Virtual Phone Numbers: Are They Legal?
It’s amazing how you can get your own virtual number for as low as $10 per month thanks to Telnum! But it must be too good to be true, right?
Thinking about everything that VoIP has to offer, there must be something shady going on. Perhaps that’s what’s going on inside your head, and we’re here to address this concern.
If you want to be sure you’re not crossing any legal lines by having and using VoIP numbers, keep reading.
Why are people using it?
Calling internationally used to be expensive. But since you can get a number from practically any place you want, you don’t have to pay this cost anymore.
It’s more flexible
Work stations and organizational structures are always changing, and you don’t want to be stuck with a static system that isn’t able to adapt to your needs. That’s not a problem if you have a virtual number.
Plus, you can easily hire people from any place because all you need is the internet to connect.
It’s extremely feature-rich
Because it’s on the internet, the potential features are endless. All someone needs to do is create one for the market, and it’s there perpetually.
The best part? It’s so much cheaper than getting the landline version.
The million-dollar question: Is it legal?
Put simply, these are technically legal in every part of the world. This means that you won’t necessarily get into legal trouble if you’ve been found to own one. It’s perfectly okay!
But there have been issues with how some groups have been utilizing VoIP numbers and technology in general. In fact, it’s now being seen as a real problem that the United Nations already has at least one document to legitimize the issue.
For example, some extremists in Mumbai have been using it. The same goes for common criminals.
With non-fixed VoIP, you can get a number from a lot of different countries without presenting proof of address. Apps like Freeje Optimum even allow you to get one using their app.
The problem is this level of anonymity affords anyone regardless of intentions more room before they get traced (if it’s at all possible).
So although a large part of the world doesn’t have any kind of regulation on it, there are already some that have taken some steps to secure the tech against all kinds of abuse.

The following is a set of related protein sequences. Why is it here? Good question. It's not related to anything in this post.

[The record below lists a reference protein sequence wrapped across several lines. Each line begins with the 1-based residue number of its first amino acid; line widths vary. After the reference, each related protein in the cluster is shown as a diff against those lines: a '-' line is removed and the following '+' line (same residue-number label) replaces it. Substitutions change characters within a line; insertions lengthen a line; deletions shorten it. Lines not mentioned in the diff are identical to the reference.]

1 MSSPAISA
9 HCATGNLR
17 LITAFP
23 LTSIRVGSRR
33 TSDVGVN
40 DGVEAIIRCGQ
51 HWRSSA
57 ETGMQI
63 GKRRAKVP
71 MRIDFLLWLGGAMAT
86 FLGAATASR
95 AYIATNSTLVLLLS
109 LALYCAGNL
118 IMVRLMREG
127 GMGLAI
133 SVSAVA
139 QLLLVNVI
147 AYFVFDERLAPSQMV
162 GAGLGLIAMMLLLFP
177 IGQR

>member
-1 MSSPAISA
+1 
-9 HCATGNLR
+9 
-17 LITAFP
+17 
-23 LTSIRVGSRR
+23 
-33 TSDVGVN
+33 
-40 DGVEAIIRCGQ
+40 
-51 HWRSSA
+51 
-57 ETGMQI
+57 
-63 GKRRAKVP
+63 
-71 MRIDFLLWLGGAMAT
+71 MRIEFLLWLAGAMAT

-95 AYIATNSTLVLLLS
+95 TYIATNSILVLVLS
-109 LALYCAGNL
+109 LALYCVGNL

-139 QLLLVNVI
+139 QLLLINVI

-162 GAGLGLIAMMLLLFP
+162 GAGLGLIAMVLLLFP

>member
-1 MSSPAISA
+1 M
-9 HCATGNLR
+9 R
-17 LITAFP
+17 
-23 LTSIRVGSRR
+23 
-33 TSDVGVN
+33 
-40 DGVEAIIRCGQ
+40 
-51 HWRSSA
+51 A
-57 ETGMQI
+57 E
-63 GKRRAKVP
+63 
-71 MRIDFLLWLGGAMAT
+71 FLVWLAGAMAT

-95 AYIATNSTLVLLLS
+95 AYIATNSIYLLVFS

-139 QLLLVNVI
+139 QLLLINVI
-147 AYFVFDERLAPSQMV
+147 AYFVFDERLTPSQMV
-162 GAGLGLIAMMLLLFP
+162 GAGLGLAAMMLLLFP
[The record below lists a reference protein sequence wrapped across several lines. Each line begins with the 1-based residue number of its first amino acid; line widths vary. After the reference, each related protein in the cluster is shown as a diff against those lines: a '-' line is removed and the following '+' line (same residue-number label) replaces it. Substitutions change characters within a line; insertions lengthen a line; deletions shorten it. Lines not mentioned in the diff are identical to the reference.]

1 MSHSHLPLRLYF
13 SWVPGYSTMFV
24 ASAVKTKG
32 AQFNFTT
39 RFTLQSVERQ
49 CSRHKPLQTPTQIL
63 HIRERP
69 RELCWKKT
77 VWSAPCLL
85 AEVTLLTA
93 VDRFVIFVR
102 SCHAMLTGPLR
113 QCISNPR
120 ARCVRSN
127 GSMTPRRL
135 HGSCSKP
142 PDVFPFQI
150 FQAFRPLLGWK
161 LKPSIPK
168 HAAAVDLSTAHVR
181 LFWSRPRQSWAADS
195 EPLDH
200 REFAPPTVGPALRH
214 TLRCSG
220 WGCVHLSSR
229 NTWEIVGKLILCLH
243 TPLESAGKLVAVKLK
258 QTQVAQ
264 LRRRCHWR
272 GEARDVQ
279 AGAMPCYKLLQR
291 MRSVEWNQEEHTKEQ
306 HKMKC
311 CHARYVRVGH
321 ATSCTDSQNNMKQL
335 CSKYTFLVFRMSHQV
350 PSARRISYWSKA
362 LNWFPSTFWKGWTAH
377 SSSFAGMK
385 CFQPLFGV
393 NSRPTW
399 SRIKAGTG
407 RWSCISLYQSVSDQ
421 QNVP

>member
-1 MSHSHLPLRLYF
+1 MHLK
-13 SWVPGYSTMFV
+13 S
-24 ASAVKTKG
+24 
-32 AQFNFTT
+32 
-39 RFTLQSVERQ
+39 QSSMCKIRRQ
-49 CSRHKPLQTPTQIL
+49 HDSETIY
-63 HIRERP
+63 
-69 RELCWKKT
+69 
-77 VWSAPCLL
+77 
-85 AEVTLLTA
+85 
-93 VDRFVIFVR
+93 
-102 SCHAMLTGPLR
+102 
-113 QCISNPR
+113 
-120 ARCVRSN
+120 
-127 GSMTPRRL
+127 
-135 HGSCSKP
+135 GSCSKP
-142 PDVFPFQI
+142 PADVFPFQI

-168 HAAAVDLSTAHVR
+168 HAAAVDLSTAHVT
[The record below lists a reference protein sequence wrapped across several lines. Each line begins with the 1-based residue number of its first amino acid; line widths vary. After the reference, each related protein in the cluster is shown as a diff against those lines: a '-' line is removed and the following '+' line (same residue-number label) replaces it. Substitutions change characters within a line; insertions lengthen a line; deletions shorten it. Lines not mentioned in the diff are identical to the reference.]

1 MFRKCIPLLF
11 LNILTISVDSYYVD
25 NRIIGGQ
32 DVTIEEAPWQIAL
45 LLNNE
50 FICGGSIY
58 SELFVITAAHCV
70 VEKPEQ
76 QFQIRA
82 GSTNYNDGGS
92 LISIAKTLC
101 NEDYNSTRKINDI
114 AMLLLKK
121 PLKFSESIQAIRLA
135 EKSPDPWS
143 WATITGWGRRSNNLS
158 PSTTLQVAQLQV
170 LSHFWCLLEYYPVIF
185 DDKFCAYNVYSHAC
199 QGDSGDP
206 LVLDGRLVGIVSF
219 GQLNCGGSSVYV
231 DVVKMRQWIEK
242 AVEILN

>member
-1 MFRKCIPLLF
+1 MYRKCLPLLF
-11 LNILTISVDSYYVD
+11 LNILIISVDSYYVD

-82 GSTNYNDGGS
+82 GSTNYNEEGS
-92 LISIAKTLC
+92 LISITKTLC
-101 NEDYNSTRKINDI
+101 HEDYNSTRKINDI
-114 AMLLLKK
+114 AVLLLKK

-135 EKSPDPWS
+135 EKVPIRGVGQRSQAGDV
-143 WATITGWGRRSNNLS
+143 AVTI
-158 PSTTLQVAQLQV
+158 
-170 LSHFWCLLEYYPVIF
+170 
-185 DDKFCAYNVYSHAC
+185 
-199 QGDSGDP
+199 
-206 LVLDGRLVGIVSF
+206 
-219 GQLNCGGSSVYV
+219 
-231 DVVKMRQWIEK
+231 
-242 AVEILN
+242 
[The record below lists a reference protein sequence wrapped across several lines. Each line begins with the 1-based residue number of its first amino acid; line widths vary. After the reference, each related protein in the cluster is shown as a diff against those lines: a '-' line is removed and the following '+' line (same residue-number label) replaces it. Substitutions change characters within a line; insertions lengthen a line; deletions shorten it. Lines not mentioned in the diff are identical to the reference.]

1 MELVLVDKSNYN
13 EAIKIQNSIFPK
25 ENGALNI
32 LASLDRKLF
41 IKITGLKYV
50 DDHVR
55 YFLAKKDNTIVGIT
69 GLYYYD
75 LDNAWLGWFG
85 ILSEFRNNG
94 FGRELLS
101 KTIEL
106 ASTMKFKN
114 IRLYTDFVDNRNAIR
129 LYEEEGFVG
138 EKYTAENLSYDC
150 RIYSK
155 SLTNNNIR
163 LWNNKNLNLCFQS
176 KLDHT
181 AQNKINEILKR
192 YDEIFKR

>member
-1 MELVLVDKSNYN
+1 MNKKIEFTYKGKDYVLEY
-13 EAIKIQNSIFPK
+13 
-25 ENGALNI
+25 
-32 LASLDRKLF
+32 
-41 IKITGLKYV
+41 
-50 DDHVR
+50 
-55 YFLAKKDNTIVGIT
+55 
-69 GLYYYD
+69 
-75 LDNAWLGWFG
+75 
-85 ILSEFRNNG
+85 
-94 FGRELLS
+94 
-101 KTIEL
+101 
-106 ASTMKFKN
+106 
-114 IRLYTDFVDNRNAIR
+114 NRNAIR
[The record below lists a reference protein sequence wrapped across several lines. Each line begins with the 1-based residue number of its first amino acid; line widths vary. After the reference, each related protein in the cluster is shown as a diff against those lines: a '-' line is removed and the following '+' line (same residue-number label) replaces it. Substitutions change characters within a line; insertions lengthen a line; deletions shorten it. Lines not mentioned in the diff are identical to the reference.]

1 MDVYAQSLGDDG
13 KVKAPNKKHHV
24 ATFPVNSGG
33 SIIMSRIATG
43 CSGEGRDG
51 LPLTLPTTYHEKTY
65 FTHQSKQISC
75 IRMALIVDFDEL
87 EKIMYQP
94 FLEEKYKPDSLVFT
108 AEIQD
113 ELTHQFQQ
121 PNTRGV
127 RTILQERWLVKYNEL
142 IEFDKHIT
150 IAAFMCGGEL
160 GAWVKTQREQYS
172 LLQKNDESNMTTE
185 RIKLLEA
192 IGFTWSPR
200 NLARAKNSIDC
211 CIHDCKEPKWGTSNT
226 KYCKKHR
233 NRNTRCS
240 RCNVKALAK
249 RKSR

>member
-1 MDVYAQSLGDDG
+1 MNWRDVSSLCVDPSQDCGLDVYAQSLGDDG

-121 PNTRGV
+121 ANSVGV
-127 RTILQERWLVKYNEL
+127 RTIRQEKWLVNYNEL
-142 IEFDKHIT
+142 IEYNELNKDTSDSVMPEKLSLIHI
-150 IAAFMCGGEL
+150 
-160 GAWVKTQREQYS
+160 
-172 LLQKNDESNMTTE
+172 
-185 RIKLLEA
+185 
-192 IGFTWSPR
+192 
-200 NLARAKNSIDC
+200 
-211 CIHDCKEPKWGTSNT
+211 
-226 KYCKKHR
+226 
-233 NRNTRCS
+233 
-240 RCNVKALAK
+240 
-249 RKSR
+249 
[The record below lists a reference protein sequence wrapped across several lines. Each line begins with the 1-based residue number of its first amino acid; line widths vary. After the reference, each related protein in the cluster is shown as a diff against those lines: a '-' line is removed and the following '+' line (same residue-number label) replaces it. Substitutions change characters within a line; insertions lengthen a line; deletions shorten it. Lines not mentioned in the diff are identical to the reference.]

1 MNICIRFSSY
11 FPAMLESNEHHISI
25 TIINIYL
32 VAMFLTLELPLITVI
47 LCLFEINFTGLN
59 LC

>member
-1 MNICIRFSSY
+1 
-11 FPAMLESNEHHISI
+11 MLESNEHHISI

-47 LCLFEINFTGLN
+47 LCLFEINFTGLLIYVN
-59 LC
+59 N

What have various governments done to prevent misuse of virtual numbers?
For the most part, there have been three main actions that have been done for this: regulation, restriction, and banning.
In order to establish VoIP as permanent telecom infrastructure, the United States of America have regulated VoIP to:
- Comply with emergency services. This means it should be able to route to landline numbers and transmit locations.
- Adhere to Local Number Portability Rules
- Set the limits by which the provider can use the customer’s information.
- Require providers to contribute to the expansion of communication infrastructure
But not everything is regulated. For example, you’d still be in charge of ensuring there’s a backup source in case the power goes out.
Instead of setting up requirements to keep both sides of the transaction happy, other countries resort to restricting either the use or the number of options.
In the Caribbean, Belize, and Brazil, you’d still be able to use your VoIP number. But you’ll need to go to a local provider because everyone else is banned.
But other countries take a different approach. Compared to the local cost of living, calls going to Cuba are extremely pricey. On top of limited phones and a slow internet connection, this makes it harder for people to use the tech.
Meanwhile, other countries just slow down the internet connection of their citizens when using VoIP sites and apps. That way, even though it’s technically allowed, they still won’t be able to use it. This is the case for South Korea and a few other nations.
Others ban VoIP outright, preventing anyone from using it. Kuwait, North Korea, Pakistan, and many other countries take this approach.
But don’t get mistaken. It’s still not illegal to have virtual numbers here. Considering the local policy, chances are you just won’t be able to use them.
This is usually done in the name of national security, but some take a less harsh approach of heavily surveilling everything.
To get past the government actions that are limiting the availability of VoIP, some have found that using VPN does the trick. But the odds are this won’t be an issue at all.
Most countries have fully embraced VoIP as the next step in the evolution of the telecommunications sector. So for as long as you’re not using your virtual number for any illegal activity, you don’t have anything to worry about.
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